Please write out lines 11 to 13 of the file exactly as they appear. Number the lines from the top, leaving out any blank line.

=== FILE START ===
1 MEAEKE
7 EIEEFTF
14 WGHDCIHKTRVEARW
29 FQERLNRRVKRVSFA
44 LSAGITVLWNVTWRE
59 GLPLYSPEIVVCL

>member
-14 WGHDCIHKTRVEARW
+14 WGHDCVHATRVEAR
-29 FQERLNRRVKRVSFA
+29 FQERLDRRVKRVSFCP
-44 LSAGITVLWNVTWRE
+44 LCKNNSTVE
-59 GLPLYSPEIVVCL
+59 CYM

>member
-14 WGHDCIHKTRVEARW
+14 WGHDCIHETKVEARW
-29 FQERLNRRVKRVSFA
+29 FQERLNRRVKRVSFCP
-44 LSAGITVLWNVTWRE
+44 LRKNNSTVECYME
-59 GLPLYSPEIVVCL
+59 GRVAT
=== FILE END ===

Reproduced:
+29 FQERLDRRVKRVSFCP
-44 LSAGITVLWNVTWRE
+44 LCKNNSTVE